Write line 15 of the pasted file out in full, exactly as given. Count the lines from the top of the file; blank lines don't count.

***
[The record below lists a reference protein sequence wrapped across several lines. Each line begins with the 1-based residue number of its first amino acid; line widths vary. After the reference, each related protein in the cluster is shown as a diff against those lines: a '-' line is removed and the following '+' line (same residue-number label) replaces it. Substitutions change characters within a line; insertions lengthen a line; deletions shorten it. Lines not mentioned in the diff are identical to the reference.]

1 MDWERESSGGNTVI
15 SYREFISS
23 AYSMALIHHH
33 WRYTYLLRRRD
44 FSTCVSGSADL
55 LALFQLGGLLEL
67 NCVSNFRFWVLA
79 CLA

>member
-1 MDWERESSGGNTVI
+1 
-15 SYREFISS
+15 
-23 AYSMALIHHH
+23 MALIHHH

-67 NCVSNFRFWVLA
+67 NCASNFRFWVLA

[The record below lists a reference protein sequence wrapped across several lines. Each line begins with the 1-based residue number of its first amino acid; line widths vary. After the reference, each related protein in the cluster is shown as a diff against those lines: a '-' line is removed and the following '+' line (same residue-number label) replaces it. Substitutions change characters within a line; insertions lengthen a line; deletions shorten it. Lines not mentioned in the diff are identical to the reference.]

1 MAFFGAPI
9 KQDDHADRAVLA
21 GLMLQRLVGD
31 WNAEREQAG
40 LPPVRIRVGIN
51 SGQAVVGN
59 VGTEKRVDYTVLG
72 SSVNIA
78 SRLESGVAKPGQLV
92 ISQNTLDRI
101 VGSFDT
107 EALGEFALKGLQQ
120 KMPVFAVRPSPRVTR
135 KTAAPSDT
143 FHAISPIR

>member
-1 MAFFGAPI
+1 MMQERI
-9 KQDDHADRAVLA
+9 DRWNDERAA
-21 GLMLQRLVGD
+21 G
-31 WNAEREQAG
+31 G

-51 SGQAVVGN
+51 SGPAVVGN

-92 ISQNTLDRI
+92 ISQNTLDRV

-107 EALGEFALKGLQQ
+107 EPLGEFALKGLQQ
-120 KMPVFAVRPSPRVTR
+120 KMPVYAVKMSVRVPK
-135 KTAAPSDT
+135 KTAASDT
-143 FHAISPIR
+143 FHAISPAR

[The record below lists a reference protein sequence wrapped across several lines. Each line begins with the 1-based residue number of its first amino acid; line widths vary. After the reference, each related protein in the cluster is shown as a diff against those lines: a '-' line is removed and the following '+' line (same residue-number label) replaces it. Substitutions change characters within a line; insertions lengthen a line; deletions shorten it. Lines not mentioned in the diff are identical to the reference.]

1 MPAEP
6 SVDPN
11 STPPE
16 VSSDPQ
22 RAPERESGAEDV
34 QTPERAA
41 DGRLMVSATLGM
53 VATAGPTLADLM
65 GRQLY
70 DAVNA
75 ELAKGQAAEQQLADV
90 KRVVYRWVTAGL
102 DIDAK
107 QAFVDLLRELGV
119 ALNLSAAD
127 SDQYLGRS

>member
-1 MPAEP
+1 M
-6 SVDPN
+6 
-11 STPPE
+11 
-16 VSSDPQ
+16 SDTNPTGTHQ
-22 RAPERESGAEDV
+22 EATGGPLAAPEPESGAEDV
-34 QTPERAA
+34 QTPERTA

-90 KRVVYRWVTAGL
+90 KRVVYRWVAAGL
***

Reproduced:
-23 AYSMALIHHH